How to eat paleo at Trader Joe’s (mostly)

This post is about how to eat the Autoimmune Protocol diet – which greatly resembles what people call the “paleo diet” – while shopping primarily at the popular U.S. grocery store, Trader Joe’s. That’s pretty specific – why in the world am I writing this?

About two and a half years ago, I stopped eating wheat and discovered that many of my chronic health problems started going away. It wasn’t a cure-all, though. A year and a half later, I had actually gained weight (I was already overweight) and I started having a new symptom: stomach pain so bad I couldn’t sleep at night. After the doctors ran all the tests and couldn’t find any cause or treatment, I decided as a last ditch attempt to try the Autoimmune Protocol (AIP) diet, documented in full in this monster book (don’t worry, you don’t need to read it to try the diet).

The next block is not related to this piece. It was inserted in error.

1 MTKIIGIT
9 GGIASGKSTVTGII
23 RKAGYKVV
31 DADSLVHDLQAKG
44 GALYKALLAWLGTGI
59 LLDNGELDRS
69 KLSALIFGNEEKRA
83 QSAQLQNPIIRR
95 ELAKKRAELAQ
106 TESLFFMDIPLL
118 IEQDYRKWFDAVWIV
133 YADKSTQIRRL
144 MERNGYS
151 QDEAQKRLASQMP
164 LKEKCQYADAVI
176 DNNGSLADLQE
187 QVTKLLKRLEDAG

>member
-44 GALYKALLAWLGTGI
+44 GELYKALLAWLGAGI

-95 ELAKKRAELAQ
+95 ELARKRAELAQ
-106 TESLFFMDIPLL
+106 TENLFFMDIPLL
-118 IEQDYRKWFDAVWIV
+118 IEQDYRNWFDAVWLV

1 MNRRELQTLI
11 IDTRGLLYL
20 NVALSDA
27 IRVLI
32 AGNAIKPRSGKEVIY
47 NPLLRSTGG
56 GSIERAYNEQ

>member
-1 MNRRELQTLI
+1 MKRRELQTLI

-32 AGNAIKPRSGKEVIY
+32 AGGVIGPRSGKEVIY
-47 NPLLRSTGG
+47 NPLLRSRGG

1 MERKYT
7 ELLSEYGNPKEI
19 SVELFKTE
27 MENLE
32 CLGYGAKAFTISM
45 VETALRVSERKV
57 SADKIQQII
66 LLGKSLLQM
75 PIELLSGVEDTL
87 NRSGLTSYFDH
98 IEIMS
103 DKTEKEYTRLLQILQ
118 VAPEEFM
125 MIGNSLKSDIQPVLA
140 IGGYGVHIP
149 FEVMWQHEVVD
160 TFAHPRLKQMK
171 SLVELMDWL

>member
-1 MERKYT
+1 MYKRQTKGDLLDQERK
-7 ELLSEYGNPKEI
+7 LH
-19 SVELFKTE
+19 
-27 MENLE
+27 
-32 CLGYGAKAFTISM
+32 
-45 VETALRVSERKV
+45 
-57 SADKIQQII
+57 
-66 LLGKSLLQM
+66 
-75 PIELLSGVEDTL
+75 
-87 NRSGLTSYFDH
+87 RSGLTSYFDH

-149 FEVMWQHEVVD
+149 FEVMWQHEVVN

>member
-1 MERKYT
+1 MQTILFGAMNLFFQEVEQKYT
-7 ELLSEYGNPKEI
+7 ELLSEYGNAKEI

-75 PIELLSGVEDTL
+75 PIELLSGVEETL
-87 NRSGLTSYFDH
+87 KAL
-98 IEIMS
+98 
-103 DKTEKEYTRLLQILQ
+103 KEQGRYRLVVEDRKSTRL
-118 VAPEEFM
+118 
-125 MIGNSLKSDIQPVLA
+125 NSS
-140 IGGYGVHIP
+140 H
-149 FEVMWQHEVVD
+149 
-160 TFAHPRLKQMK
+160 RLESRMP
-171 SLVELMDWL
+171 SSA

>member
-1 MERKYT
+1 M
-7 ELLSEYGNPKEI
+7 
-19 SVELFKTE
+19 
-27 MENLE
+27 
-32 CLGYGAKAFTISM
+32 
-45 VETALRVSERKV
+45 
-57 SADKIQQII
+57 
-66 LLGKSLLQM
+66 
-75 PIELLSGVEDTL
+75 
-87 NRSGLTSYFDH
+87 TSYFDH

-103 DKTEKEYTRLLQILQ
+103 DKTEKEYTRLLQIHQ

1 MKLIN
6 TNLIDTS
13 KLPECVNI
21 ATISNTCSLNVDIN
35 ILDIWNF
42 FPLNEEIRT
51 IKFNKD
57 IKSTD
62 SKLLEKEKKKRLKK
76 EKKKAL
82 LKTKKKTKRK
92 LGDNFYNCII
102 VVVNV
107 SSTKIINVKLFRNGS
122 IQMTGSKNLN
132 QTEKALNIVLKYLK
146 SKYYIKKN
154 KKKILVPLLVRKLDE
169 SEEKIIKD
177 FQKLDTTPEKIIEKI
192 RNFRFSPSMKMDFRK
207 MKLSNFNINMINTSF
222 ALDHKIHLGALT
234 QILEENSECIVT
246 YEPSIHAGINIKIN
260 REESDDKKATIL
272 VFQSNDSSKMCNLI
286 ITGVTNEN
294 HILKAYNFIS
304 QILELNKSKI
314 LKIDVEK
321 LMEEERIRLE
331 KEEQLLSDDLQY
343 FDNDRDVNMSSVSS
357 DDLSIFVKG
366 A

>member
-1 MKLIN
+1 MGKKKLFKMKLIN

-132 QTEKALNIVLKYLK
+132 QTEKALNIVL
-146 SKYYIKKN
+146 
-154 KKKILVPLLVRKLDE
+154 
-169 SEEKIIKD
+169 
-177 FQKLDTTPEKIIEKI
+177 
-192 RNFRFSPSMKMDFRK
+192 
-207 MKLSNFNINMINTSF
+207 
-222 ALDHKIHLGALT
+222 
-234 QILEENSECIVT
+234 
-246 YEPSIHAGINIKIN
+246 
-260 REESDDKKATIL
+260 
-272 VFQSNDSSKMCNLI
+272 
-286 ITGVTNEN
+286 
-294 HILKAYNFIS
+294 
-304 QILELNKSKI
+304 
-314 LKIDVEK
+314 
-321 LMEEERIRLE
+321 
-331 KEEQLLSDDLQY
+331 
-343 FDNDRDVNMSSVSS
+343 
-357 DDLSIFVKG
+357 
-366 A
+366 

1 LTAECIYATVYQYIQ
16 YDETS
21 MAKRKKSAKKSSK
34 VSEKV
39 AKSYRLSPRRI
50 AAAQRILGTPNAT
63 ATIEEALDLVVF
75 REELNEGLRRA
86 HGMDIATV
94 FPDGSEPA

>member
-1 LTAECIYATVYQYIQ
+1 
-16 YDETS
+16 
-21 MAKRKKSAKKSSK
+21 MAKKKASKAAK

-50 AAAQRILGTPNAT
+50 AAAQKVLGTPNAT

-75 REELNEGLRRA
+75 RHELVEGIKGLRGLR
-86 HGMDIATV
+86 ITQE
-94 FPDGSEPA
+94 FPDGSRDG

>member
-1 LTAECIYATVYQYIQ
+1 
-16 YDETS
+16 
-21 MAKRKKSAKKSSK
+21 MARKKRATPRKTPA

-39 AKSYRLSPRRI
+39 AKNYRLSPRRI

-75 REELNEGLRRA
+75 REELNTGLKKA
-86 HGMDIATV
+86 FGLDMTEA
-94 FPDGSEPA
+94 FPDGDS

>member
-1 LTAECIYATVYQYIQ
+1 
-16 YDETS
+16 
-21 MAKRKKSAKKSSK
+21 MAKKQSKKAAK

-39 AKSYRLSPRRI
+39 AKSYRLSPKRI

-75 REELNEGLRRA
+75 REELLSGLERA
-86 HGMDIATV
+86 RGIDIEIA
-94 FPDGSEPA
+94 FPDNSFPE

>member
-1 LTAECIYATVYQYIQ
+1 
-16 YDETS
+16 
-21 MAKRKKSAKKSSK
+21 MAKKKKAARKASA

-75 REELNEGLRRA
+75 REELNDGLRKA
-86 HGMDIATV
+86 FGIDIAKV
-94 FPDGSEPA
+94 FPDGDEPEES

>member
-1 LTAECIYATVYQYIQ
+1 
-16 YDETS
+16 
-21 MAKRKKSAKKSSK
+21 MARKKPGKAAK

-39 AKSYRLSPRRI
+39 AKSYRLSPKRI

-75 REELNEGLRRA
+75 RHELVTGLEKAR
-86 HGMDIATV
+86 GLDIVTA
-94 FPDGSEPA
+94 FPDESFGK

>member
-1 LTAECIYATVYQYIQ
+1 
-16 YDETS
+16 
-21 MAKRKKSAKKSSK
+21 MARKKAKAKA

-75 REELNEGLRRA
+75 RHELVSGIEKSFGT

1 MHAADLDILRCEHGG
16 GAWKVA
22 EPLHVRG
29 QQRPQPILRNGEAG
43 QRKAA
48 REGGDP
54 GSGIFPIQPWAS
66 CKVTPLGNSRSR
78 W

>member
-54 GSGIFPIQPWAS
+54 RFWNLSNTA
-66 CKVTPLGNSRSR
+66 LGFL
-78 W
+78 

AIP is a diet designed by Dr. Sarah Ballantyne to eliminate all the foods that are likely to cause inflammatory autoimmune reactions in most people (surprise! Wheat is #1 on this list), and then to gradually reintroduce some of the safer foods until you know what your personal set of “safe” foods is. It also provides a list of more nutritious foods that you are encouraged to eat more of. Following the diet often improves the symptoms of health problems that stem from inflammation, allergies, or autoimmune reactions. However, most people have never heard of AIP, and it resembles the various diets people call “paleo”, so I usually just refer to it as “eating paleo” or “autoimmune paleo.” A year and a half after starting this diet, my stomach no longer hurts, I walk 5-10 miles every day without pain, and I’m in the recommended weight range for my height for the first time since I was a teenager.